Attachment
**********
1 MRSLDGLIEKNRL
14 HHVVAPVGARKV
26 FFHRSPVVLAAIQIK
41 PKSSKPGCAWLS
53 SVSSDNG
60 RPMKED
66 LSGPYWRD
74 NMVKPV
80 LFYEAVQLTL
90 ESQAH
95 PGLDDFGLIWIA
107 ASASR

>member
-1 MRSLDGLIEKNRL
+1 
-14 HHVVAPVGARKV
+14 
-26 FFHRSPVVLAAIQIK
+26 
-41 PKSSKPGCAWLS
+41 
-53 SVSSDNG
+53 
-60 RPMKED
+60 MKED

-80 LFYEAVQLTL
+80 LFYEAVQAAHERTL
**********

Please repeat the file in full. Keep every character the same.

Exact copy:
1 MRSLDGLIEKNRL
14 HHVVAPVGARKV
26 FFHRSPVVLAAIQIK
41 PKSSKPGCAWLS
53 SVSSDNG
60 RPMKED
66 LSGPYWRD
74 NMVKPV
80 LFYEAVQLTL
90 ESQAH
95 PGLDDFGLIWIA
107 ASASR

>member
-1 MRSLDGLIEKNRL
+1 
-14 HHVVAPVGARKV
+14 
-26 FFHRSPVVLAAIQIK
+26 
-41 PKSSKPGCAWLS
+41 
-53 SVSSDNG
+53 
-60 RPMKED
+60 MKED

-80 LFYEAVQLTL
+80 LFYEAVQAAHERTL